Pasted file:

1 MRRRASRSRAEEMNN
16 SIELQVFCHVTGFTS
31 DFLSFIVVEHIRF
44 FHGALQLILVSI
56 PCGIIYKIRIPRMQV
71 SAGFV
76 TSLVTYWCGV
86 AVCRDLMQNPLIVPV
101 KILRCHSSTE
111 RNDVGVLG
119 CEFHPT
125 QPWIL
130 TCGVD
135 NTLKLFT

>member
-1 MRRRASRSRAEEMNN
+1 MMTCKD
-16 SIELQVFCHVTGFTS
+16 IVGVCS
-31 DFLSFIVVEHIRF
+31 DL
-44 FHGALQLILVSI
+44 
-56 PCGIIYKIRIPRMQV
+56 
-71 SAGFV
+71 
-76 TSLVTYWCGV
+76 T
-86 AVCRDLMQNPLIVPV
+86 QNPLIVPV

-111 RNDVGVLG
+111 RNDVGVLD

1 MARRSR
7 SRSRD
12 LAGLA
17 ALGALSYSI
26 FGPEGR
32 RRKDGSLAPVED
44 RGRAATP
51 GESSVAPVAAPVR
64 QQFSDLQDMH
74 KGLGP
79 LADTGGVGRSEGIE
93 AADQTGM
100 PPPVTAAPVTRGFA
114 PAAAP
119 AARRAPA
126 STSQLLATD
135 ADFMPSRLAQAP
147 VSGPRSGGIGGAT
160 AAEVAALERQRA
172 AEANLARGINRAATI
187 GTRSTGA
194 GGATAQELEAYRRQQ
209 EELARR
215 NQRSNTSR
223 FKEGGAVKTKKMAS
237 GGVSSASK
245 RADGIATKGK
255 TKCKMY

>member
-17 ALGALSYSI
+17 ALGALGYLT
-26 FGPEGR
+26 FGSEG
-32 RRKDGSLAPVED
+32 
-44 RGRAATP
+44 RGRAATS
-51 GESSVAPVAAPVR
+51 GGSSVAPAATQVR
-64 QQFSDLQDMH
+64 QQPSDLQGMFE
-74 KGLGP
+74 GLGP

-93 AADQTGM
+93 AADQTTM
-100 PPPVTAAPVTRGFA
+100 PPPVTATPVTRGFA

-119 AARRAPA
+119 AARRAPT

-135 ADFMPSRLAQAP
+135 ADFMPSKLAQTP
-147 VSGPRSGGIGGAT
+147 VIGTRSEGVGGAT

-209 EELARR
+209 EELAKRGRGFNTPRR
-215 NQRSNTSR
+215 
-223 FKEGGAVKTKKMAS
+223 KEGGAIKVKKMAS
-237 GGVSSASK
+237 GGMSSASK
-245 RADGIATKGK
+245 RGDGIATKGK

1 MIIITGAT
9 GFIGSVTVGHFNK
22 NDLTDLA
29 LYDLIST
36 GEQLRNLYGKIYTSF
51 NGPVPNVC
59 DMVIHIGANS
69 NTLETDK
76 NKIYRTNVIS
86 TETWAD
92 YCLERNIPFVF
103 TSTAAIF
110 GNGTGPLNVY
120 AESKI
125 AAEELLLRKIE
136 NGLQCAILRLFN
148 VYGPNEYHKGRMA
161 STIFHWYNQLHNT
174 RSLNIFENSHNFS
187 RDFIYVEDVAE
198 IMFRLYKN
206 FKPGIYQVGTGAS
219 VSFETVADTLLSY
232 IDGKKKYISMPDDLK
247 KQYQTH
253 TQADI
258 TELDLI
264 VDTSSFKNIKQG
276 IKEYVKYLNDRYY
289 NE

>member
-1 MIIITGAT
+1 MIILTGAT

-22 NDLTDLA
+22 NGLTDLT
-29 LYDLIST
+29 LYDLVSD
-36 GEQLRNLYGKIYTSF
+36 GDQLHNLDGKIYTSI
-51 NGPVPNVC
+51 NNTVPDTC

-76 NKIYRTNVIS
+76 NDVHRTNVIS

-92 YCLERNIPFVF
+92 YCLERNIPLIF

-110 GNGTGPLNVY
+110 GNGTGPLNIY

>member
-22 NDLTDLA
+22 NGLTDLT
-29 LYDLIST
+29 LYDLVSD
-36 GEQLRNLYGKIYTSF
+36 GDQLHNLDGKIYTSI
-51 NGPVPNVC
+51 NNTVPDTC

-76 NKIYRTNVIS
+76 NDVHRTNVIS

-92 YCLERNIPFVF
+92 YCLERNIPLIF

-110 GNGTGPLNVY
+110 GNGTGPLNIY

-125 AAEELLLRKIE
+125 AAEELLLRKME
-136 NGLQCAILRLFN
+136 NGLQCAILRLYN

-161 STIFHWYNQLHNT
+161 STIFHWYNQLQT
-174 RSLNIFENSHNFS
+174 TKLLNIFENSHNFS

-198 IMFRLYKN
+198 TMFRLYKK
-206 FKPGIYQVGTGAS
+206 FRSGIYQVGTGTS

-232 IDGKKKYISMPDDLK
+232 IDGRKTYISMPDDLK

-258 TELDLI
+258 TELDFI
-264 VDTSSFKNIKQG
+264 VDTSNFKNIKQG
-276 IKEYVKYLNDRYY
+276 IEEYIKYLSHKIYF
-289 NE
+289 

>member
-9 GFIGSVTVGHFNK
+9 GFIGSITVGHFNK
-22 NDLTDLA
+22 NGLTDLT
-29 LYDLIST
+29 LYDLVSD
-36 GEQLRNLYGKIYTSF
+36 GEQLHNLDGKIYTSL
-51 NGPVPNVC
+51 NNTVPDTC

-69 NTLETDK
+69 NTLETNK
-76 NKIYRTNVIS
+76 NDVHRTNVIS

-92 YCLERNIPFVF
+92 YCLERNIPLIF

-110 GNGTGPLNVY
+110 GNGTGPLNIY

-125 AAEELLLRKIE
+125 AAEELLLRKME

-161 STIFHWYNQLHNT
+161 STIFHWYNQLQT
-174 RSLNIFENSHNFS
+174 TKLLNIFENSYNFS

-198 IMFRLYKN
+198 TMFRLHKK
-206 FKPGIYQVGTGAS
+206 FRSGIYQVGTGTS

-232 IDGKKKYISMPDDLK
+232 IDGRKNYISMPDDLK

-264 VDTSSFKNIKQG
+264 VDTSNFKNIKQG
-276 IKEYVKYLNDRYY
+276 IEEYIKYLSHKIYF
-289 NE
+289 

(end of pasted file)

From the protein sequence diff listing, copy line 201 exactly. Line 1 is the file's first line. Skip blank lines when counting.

+125 AAEELLLRKME